Shellum said Young was a talented linguist. “He could speak fluent German, French, Spanish, and then he dabbled in another half a dozen languages,” he said.
Charles Wash, Ph.D., executive director of the National Afro-American Museum and Cultural Center in Wilberforce, said Young was a prolific writer. “The extent to which he wrote was also kind of a surprise. It seems to me that the amount of material that we have, every moment that he had free he must have been writing, or formulating some ideas for his poetry, for his music,” he said.
Young was a talented musician, playing organ, piano, and violin. He not only wrote music, he illustrated the covers of his published works.
He served in Mexico, and then in 1917, as the United States was preparing for World War I, Young was up for promotion, Shellum said. During a checkup, doctors found he had high blood pressure. “But because of his ability as an officer – he looked so physically fit – the board recommended that those medical conditions be waived, and that he be promoted so that he could be sent to Europe and assist in the coming war,” Shellum said.
To show his fitness, Gore said, Young even rode horseback from Wilberforce, Ohio, to Washington D.C.
He did not get the promotion, however. “A lot of historians feel that the real reason was that there were a number of senators from Louisiana that did not want their white boys serving under a black officer,” Gore said. “And they went to Woodrow Wilson and convinced him not to let that promotion go through.”
Young remained on active duty and trained African American recruits in Ohio for service overseas. After the war, he was recalled to active duty and offered an assignment as military attache to Liberia. He died while on a trip to Lagos, Nigeria, in January 1922. His body was returned to the United States a year later, and he was buried with full military honors in Arlington National Cemetery.
For many years he was the lone black military officer in the United States, Shellum said.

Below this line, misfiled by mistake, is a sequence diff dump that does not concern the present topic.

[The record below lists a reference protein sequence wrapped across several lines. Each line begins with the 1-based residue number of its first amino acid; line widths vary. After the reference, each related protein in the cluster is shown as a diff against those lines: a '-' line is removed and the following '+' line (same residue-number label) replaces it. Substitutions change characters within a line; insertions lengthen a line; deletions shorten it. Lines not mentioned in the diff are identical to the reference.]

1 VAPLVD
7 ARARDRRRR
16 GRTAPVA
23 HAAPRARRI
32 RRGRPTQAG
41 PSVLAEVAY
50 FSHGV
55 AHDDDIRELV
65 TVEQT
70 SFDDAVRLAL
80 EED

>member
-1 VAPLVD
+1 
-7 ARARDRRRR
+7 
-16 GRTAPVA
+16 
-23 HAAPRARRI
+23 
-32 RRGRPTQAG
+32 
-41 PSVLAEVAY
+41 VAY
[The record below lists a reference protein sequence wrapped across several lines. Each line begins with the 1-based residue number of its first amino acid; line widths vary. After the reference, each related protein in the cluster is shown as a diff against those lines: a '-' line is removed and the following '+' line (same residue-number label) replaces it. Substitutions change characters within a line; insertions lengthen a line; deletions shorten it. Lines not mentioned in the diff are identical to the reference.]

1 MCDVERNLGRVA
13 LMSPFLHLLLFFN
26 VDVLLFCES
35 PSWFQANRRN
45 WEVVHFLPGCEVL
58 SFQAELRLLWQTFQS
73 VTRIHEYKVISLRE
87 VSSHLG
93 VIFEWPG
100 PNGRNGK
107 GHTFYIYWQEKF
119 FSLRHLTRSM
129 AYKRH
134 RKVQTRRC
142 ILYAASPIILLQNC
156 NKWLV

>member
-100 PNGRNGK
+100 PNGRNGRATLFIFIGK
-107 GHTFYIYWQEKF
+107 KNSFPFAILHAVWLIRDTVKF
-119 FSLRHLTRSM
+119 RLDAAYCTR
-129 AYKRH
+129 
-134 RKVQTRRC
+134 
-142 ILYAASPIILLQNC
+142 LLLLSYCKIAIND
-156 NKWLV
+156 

Gore noted that Young had great responsibilities in each of his posts. “Colonel Young was a man of his time, but he was a man far ahead of his time,” Gore said.
(Note: Jerry Gore, a founding member of the National Underground Railroad Museum, passed away on Aug. 3, 2016. A historian, he was CEO of Freedom Time, a company that organizes tours of Underground Railroad sites.)
Rosine: A Home for Bluegrass
It’s been 20 years since Bill Monroe passed away, and his hometown of Rosine hosts bluegrass music fans from the world over at his boyhood home and at the Rosine Barn Jamboree.
The boyhood home of the father of bluegrass music is open to visitors, and there’s no charge for tours. The home is furnished with period pieces, some of which are the originals.
“Mr. Monroe did not live to see the restoration of the home place. But he did have input on it, wanted it done, and it was being talked about for years,” said David Johnston, judge-executive of Ohio County. Monroe even drew a picture of what he remembered from his boyhood home for the restoration.
People from all 50 states and many foreign countries have visited the home. “If you’re a bluegrass fan, this is the place that you’d want to come,” Johnston said.
The Rosine Barn Jamboree has been hosting musicians on Friday nights, April through mid-December, since 1992.
“We have musicians come from all over the country, all over the world,” said Bill Burden, chairman of the Rosine Association and the Jamboree. “And then we have local musicians…. And they come for one thing, just the love of music, because we don’t pay anything. As I said before, we just run the barn, we don’t charge anybody anything to get through the doors. We take up a donation. And it will be 25 years next year here in the Barn. So far it’s worked just fine for us.”
Monroe himself made two appearances at the Rosine Barn, once with a U.S. Navy band, and a second time playing with local musicians. The spot on stage where Monroe stood for one of his last performances in 1995 is immortalized with shoeprints painted on the stage floor. “People come here, that‘s the first thing they want to do is stand in the footsteps of Bill Monroe,” Burden said.
Monroe loved Rosine, Burden said. “He never failed to mention Rosine on the Grand Ol’ Opry when he was on there, and when he was in different places. He always s knew where he came from,” he said.
Monroe lived to see his music played the world over, Johnston said. “He did get to see that, that it was popular in Japan, and in many places that couldn’t speak English, but they could sing ‘Blue Moon of Kentucky,’ fluently,” Johnston said.
Burden said everybody wanted to copy Monroe’s style. “Now anywhere you go, college kids, all types of people, are playing bluegrass music,” he said.